Is there gender discrimination in named professorships? An econometric analysis of economics departments in the US South
Source: Applied Economics, Volume 37, Number 8, 10 May 2005 , pp. 849-854(6)
Abstract:This study examines the correlates of the probability that an individual academician holds a named professorship. Named professorships, like other positions within an organization, are determined by a mixture of market and non-market forces. Thus, both merit (both past and expected future productivity) and discrimination may play a role. Regression results and Blinder–Oaxaca decomposition tests presented here support a conclusion of gender discrimination in the named professorship process at American institutions of higher education. Specifically, it is found that gender discrimination results in a 7.6 percentage point disadvantage for females (relative to males) regarding the likelihood of holding a named professorship in economics.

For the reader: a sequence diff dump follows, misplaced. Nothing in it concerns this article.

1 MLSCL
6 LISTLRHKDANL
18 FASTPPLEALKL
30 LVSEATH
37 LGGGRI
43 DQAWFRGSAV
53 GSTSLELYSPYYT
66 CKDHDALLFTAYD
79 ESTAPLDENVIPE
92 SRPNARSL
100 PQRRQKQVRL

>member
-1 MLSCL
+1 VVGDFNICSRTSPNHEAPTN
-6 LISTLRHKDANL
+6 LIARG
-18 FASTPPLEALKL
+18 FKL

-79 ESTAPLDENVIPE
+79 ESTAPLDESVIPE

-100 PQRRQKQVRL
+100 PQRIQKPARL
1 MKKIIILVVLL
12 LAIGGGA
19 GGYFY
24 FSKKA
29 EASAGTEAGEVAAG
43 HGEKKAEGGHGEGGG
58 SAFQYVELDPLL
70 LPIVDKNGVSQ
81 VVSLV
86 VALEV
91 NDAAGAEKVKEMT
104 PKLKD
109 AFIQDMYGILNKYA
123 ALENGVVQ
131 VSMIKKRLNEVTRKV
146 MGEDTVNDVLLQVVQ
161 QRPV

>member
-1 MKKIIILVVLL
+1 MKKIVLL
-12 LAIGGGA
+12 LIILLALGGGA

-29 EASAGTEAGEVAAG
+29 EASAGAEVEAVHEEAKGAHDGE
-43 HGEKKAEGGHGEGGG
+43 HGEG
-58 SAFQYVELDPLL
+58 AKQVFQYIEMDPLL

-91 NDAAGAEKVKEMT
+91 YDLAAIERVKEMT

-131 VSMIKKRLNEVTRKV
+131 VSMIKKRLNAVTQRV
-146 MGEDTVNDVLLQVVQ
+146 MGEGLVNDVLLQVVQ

Document Type: Research Article
Publication date: 2005-05-10